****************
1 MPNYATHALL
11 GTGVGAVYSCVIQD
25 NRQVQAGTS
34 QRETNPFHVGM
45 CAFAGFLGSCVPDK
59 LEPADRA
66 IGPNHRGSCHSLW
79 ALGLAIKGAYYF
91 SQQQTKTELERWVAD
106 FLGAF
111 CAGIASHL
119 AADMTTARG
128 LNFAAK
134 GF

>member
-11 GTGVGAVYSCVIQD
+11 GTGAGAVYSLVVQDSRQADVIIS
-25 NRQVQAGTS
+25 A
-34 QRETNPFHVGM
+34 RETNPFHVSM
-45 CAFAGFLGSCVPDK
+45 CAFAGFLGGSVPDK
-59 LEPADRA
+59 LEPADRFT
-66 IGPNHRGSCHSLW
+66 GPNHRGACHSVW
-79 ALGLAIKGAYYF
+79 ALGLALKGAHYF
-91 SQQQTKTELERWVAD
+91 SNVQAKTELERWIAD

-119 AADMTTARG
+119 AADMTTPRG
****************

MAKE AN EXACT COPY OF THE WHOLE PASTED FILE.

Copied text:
1 MPNYATHALL
11 GTGVGAVYSCVIQD
25 NRQVQAGTS
34 QRETNPFHVGM
45 CAFAGFLGSCVPDK
59 LEPADRA
66 IGPNHRGSCHSLW
79 ALGLAIKGAYYF
91 SQQQTKTELERWVAD
106 FLGAF
111 CAGIASHL
119 AADMTTARG
128 LNFAAK
134 GF

>member
-11 GTGVGAVYSCVIQD
+11 GTGAGAVYSLVVQDSRQADVIIS
-25 NRQVQAGTS
+25 A
-34 QRETNPFHVGM
+34 RETNPFHVSM
-45 CAFAGFLGSCVPDK
+45 CAFAGFLGGSVPDK
-59 LEPADRA
+59 LEPADRFT
-66 IGPNHRGSCHSLW
+66 GPNHRGACHSVW
-79 ALGLAIKGAYYF
+79 ALGLALKGAHYF
-91 SQQQTKTELERWVAD
+91 SNVQAKTELERWIAD

-119 AADMTTARG
+119 AADMTTPRG